Fast-Track Authority for Trade Agreements (Trade Promotion Authority): Background and Developments in the 107th Congress

Fast-Track Authority for Trade Agreements (Trade Promotion Authority): Background and Developments in the 107th Congress

Date: May 14, 2001
Creator: Sek, Lenore
Description: This report discusses one of the major trade issues in the 107th Congress: whether or not Congress approves authority for the President to negotiate trade agreements with expedited, or "fast track" procedures. Under this authority, Congress agrees to consider legislation to implement the nontariff trade agreements under a procedure with mandatory deadlines, no amendment, and limited debate. The President is required to consult with congressional committees during negotiation of nontariff trade agreements and notify Congress before entering into any such agreement. The President was granted fast-track authority almost continuously from 1974 to 1994, but the authority lapsed and has not been renewed.
Contributing Partner: UNT Libraries Government Documents Department
The OECD Shipbuilding Agreement and Legislation in the 105th Congress

The OECD Shipbuilding Agreement and Legislation in the 105th Congress

Date: August 14, 1998
Creator: Sek, Lenore
Description: This report discusses the agreement on shipbuilding signed by the United States, the European Union, Japan, Korea, and Norway and was negotiated under the Organization for Economic Cooperation and Development (OECD).
Contributing Partner: UNT Libraries Government Documents Department
Trade Promotion Authority: Possible Vote on Two-Year Extension

Trade Promotion Authority: Possible Vote on Two-Year Extension

Date: April 19, 2005
Creator: Sek, Lenore
Description: None
Contributing Partner: UNT Libraries Government Documents Department
China's Most-Favored-Nation Status: U.S. Wheat, Corn, and Soybean Exports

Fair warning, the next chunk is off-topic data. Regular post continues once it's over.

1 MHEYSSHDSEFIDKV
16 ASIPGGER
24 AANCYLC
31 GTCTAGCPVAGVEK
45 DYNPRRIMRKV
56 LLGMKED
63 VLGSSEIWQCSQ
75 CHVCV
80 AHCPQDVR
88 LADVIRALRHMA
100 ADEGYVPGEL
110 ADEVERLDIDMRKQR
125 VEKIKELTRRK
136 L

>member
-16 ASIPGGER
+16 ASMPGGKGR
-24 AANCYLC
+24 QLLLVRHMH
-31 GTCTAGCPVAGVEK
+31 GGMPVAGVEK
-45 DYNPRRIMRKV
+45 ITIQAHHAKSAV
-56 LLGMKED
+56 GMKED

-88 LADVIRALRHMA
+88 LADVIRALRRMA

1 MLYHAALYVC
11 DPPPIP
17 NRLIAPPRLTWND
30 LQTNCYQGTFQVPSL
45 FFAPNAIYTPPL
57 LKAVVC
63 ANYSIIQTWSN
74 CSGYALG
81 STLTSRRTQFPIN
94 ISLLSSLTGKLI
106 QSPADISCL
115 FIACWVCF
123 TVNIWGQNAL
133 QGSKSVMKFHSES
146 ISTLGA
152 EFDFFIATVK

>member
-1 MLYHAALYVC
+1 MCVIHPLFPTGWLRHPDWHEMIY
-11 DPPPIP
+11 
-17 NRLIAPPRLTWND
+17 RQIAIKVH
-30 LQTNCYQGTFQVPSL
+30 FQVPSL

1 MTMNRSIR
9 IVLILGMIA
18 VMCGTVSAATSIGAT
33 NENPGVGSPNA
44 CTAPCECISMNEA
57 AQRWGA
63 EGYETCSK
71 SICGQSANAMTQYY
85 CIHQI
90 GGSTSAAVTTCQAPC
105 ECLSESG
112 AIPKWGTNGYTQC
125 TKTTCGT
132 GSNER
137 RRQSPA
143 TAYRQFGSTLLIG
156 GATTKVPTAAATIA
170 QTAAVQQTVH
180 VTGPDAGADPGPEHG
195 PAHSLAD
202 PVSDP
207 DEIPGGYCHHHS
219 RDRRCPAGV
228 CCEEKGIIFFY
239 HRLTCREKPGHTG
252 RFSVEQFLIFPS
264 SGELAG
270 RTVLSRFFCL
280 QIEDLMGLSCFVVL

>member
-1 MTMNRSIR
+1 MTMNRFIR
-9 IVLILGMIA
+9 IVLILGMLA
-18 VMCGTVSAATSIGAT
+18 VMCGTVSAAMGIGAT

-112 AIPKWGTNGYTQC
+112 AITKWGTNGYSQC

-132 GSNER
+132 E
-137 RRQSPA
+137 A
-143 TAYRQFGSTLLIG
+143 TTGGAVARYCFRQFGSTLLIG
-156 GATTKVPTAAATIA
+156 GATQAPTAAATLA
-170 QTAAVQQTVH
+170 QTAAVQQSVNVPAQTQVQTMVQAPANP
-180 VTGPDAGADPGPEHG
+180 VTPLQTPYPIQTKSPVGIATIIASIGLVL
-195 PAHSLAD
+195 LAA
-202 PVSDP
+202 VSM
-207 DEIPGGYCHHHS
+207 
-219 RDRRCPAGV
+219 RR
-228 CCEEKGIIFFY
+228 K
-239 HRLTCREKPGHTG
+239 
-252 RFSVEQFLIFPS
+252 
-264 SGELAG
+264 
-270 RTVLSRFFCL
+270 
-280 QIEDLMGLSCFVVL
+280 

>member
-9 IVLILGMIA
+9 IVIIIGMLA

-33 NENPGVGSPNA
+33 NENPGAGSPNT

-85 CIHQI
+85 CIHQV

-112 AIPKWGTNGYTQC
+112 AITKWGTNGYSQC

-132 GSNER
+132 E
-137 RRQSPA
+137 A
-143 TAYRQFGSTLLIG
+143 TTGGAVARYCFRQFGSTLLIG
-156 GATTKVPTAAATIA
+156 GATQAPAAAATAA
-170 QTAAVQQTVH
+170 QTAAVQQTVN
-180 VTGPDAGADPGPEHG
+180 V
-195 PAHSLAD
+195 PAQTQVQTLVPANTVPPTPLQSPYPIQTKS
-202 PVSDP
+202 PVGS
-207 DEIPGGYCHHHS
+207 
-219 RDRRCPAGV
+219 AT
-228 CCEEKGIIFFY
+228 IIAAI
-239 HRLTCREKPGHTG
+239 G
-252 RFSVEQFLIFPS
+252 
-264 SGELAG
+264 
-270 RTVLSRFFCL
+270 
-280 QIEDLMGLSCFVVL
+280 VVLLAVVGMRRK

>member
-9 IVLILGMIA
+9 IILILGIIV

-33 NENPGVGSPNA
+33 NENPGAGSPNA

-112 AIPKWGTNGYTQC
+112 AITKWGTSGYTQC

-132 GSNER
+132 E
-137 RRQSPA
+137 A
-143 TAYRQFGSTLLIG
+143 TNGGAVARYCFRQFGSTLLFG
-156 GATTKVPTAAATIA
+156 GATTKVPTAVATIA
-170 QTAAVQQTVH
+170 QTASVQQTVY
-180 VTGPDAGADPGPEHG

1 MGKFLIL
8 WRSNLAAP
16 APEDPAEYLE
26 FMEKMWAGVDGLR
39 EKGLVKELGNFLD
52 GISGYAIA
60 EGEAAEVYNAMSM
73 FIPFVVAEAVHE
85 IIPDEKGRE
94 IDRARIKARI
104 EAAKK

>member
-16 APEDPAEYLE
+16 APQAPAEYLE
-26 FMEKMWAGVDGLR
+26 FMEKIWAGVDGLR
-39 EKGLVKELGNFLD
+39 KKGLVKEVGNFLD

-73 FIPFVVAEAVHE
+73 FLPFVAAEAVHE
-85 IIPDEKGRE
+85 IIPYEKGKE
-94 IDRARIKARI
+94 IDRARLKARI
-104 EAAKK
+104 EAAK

China's Most-Favored-Nation Status: U.S. Wheat, Corn, and Soybean Exports

Date: June 4, 1996
Creator: Sek, Lenore
Description: None
Contributing Partner: UNT Libraries Government Documents Department
The World Trade Organization: Background and Issues

The World Trade Organization: Background and Issues

Date: January 12, 2001
Creator: Sek, Lenore
Description: The World Trade Organization (WTO) was established on January 1, 1995, under an agreement reached during the Uruguay Round of multilateral trade negotiations. The Uruguay Round was the last of a series of periodic trade negotiations held under the auspices of the WTO’s predecessor, the General Agreement on Tariffs and Trade (GATT). Among the questions asked during debate on U.S. trade policy and the WTO are: To what extent should the United States meet its trade goals in theWTO versus other options? Can the United States maintain its sovereignty as a member of the WTO? Are U.S. interests served through the WTO dispute process? Should the WTO continue to cover traditional trade issues only, or should it be broadened to include nontraditional issues such as labor and the environment? What is the role of Congress in U.S. participation in the WTO?